Survivor’s guide to Walt Disney World Part 3: Disney-MGM Studios
It appeals to me and my husband as an adult movie buffs, to our teenage daughter who loves Aerosmith’s Rock ‘n’ Roller Coaster, to our young son on a variety of levels, and to all of us with its wonderful evening show, Fantasmic!
It is also relatively compact, which is such a relief after making vast footsore treks across the huge acreage of the other parks.
** This park summarized. The magic of movies for all ages. This park is also particularly strong in live shows. Remember, the Disney company casts a wide net, so there is everything here from Narnia to High School Musical to an ESPN Sports Weekend in March.
** Key tidbit. With just a little forethought, you can have a nice early dinner and then avoid standing in line forever as you sit down in an excellent seat in the Hollywood Bowl-ish theater to enjoy the multimedia, everything-Disney-but-the-kitchen-sink Fantasmic! nighttime show.
Call (407) WDW-DINE and ask for the Fantasmic! Dining Experience package for the day you’re visiting. You’ll get a fixed price dinner and reserved dining time at one of the park’s sit-down restaurants (Brown Derby, Mama Melrose or Hollywood & Vine as of this writing.) We ate dinner at a rather ridiculous afternoon time at Hollywood & Vine because I didn’t call early enough and that was the only time left. Still, it was worth it to not have to wait two hours or more to get into Fantasmic!
Note: Unlike most “secret good deals,” which are usually laid out pretty clearly somewhere on the official Disney site, I could not find much/any info about this except on the unofficial Disney fan sites. Also, fair warning: this show may be too scary for very little kids.
** What to do as soon as you arrive. From previous posts in this series, you know the drill….if you want to get on the “screamers” like Rock ‘n’ Roller Coaster or Twilight Zone Tower of Terror, get that FASTPASS time right away. The Star Wars Star Tours ride tends to get rather crowded as well.
** Entertainment. Lots of live shows here, plus fun street performers on Hollywood Boulevard. In the one park where your feet aren’t killing you, the sit-down options abound.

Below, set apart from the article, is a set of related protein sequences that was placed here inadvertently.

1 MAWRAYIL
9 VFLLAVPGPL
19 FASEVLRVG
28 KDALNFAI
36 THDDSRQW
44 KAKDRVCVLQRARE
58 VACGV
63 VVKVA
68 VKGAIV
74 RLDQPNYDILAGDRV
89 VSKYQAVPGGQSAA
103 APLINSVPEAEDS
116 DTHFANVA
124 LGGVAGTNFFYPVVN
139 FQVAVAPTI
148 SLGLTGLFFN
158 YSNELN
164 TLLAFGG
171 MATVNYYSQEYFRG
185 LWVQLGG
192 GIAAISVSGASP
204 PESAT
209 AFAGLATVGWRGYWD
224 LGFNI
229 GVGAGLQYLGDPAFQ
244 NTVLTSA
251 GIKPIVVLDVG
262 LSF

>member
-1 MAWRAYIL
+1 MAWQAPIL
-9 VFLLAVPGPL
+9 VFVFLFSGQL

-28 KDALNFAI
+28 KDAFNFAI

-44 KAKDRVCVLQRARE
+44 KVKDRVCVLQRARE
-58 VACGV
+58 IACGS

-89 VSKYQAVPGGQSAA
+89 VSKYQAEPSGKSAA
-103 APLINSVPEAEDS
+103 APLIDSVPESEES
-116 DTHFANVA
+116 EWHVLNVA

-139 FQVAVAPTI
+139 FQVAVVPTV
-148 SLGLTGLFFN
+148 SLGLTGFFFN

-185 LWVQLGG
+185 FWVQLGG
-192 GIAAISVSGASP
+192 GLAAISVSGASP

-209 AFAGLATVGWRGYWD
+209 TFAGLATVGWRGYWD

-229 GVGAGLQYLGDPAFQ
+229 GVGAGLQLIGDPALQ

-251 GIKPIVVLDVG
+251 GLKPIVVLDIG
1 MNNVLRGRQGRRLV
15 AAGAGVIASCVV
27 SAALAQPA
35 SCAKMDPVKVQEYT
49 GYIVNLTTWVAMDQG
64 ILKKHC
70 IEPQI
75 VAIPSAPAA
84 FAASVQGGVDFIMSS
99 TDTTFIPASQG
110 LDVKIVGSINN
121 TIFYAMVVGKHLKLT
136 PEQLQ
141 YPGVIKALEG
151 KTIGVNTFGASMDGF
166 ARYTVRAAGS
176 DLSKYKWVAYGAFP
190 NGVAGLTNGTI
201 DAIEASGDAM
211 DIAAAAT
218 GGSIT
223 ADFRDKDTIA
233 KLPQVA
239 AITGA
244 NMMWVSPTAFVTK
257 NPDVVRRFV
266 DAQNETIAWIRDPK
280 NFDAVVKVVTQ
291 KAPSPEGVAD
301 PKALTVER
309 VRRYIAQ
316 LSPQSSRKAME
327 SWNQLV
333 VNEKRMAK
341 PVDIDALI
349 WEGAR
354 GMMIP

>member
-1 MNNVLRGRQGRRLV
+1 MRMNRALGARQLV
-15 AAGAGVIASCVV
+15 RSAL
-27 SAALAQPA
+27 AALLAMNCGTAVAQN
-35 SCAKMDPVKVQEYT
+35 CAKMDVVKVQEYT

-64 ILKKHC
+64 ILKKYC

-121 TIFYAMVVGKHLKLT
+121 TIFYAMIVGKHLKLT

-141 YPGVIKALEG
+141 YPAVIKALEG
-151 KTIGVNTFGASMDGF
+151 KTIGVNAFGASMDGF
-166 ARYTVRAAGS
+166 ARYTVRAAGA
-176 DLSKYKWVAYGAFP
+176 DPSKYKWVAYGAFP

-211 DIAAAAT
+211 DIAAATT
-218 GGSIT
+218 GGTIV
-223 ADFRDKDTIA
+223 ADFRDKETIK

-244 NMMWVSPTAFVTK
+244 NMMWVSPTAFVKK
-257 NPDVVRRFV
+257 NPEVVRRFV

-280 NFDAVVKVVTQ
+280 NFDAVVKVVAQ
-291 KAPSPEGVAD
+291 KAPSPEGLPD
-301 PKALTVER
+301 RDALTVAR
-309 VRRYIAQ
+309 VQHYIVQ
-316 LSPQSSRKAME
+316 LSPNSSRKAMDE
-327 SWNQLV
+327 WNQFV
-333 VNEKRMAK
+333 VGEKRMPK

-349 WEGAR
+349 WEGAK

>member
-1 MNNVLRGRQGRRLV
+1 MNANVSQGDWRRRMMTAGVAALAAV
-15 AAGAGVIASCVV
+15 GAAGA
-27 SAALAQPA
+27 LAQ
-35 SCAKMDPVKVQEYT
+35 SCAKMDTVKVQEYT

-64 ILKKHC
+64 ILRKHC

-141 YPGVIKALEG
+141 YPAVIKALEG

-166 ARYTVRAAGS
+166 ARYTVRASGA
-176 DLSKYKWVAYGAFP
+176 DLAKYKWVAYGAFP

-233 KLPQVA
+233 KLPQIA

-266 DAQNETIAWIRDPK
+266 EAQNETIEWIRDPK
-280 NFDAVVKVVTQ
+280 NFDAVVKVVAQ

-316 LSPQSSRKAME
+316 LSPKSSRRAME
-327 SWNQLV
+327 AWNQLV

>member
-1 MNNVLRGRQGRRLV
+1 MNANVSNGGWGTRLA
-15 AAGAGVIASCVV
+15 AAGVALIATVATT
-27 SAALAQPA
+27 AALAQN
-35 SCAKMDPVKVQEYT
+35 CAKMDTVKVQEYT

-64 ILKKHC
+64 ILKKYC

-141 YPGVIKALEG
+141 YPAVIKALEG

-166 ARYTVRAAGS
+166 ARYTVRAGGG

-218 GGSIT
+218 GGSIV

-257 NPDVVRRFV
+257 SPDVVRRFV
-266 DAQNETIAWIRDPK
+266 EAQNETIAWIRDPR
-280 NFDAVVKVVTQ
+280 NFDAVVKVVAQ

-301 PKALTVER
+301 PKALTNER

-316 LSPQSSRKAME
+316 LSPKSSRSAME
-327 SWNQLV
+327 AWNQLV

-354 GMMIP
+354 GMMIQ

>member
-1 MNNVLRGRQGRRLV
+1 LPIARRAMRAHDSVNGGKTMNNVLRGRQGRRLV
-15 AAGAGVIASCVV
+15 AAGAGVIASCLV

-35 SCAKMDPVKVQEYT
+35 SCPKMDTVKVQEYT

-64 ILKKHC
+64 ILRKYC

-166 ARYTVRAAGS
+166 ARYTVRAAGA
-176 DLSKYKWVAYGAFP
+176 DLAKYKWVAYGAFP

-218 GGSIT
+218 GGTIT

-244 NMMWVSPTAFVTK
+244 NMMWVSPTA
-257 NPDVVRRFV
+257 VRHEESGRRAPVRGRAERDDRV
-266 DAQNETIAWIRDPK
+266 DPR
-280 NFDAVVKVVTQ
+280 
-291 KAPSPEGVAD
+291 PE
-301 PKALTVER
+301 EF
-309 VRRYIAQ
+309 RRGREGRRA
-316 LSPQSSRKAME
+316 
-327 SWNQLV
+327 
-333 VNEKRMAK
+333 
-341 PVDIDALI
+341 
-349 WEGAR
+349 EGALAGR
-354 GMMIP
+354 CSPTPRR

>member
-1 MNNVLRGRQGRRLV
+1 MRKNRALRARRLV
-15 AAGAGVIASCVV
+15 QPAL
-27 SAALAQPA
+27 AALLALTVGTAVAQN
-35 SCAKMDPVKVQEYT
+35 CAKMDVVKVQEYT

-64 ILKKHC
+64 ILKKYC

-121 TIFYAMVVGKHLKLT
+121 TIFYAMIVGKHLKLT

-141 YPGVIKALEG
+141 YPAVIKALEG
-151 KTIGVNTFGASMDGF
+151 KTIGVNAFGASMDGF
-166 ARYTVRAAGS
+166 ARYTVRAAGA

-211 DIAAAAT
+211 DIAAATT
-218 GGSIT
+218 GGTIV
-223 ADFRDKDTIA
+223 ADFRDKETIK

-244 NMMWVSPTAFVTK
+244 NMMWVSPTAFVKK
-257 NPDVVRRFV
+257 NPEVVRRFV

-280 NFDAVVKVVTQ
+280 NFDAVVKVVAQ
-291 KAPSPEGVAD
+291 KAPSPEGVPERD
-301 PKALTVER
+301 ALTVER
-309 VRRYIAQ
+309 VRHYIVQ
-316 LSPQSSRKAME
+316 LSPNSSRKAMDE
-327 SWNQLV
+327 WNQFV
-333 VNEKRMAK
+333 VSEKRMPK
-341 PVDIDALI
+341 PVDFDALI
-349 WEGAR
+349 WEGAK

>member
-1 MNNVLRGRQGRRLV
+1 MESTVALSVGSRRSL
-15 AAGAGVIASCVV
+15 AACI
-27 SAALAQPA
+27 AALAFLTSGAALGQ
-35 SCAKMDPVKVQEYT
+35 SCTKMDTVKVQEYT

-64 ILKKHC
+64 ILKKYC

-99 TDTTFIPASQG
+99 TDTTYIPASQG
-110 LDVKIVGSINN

** Dining options. We had a hilarious meal at the 1950’s Prime Time Cafe, where the meatloaf is hot and Mom says to get your elbows off of the table. There’s even a groovin’ lounge next door, but we couldn’t figure out how to stash the kids in a potted palm or something, so that we could go enjoy a libation.
** Attraction that surprised us. The fact that, at last, we were in a human-scaled, manageable Disney property was our first pleasant surprise. We loved the peek-behind-the-scenes of the Indiana Jones Epic Stunt Spectacular (complete with the giant rolling boulder,) and my young son couldn’t get enough of Jim Henson’s Muppet Vision 3D (just like any Muppets show, there are plenty of inside jokes and fun for the adults.)
** Lodging. There are no Disney hotels in this park.
** More tidbits. The soundtrack during Aerosmith’s Rock ‘n’ Roller Coaster is actually a compilation of their songs; I couldn’t get it out of my head so I asked a Disney Cast Member which one of their hits was playing as we were screaming up and down, and she said that it was a medley.
We always saw Toy Story characters at Al’s Toy Barn in the Backlot area, if you like those autographs and photo ops.
Go behind the scenes on a special Backstage Magic tour — it actually starts in Epcot but includes Disney-MGM Studios and Magic Kingdom plus lunch in Mama Melrose’s Ristorante Italiano. A mere 7 1/2 hours, $200 per person, minimum age 16.
One more link: the Fodor’s Blitz Tour of the park.
Next in line (or in the queue, for my UK readers) is the Big Kahuna, the Magic Kingdom.